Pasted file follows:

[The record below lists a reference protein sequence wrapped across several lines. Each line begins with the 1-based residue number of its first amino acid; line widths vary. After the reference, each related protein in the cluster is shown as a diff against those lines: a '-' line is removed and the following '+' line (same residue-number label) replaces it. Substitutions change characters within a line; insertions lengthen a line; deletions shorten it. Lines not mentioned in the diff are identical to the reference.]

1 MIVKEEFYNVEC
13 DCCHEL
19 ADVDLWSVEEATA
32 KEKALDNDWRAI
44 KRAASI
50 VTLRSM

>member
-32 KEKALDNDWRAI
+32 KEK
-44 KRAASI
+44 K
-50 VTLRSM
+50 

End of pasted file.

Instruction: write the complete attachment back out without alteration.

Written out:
[The record below lists a reference protein sequence wrapped across several lines. Each line begins with the 1-based residue number of its first amino acid; line widths vary. After the reference, each related protein in the cluster is shown as a diff against those lines: a '-' line is removed and the following '+' line (same residue-number label) replaces it. Substitutions change characters within a line; insertions lengthen a line; deletions shorten it. Lines not mentioned in the diff are identical to the reference.]

1 MIVKEEFYNVEC
13 DCCHEL
19 ADVDLWSVEEATA
32 KEKALDNDWRAI
44 KRAASI
50 VTLRSM

>member
-32 KEKALDNDWRAI
+32 KEK
-44 KRAASI
+44 K
-50 VTLRSM
+50 